5. Creation of superior support networks could be enabled by a better integration of social elements within learning platforms, placing teachers and peers from all years of study a click away, perhaps even using gamification elements to stimulate help among peers. Along the same lines, the employment of advanced bots to tackle various student questions without engaging humans could prove to be a great resource saver. AI personal assistants teaching students how to learn or broadening their perspectives, using science-based advice, may also be a possibility.

6. Creation of vast, student-sourced knowledge repositories could be enabled by integrating appropriate features into the LMS or similar platforms. Whenever students learn of a highly efficient way of solving problems, or of new valuable resources, these could be saved and shared with future students or peers with less effort, making the knowledge transfer more likely. This could even stimulate creativity and efforts to be more efficient for the social recognition it might entail.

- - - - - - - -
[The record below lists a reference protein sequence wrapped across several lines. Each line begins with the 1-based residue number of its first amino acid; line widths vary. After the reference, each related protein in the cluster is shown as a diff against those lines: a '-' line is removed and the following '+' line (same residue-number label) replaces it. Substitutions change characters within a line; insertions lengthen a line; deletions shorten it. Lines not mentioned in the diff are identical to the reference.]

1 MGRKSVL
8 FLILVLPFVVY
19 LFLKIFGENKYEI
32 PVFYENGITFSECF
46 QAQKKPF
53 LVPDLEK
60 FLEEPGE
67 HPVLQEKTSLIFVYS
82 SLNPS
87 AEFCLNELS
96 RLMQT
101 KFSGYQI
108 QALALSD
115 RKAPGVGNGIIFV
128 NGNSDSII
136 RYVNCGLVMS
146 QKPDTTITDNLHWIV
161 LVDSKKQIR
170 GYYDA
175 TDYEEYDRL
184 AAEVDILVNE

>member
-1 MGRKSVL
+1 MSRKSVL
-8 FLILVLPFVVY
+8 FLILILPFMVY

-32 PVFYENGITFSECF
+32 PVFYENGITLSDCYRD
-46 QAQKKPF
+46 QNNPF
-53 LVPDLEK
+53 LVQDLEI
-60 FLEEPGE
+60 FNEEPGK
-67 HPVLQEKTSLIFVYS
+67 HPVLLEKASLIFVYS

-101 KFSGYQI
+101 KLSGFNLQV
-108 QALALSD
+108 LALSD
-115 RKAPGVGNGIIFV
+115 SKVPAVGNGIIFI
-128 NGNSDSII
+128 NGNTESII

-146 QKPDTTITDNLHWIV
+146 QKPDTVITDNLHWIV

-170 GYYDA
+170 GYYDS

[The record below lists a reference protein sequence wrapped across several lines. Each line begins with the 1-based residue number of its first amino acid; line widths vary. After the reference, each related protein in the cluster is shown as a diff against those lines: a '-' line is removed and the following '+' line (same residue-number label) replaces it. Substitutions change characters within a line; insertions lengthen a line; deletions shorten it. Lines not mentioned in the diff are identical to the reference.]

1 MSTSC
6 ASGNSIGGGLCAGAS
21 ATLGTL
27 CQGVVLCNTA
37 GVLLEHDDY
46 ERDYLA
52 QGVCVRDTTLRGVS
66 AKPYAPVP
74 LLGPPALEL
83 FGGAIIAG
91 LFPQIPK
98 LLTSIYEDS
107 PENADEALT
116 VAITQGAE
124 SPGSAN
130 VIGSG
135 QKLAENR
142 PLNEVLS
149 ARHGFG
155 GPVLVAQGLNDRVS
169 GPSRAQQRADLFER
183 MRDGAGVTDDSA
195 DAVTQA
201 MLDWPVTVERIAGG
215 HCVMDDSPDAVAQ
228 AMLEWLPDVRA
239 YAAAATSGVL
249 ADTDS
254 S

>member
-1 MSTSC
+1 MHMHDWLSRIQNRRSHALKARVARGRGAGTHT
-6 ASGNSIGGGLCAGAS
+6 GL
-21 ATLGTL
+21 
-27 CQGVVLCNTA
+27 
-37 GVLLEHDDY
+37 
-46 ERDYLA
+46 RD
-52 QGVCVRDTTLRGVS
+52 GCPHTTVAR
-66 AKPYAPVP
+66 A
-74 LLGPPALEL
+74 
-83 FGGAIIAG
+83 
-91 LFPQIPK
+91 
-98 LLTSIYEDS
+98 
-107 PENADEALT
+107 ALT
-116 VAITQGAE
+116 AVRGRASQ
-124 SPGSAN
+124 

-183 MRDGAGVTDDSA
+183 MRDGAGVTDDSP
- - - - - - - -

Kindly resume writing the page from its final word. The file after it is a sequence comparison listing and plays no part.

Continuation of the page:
7. Students with disabilities or constrained by various factors such as poverty, distance, or time, who nonetheless have a demand for higher education, will be better served by the universities of the future. Advanced blended or online learning ecosystems, perhaps supported by immersive technologies becoming more accessible, such as advanced VR, smart, connected homes, better implementation of peer learning and many others, will enable more of those with unusual needs cause by non-ideal circumstances to access quality education.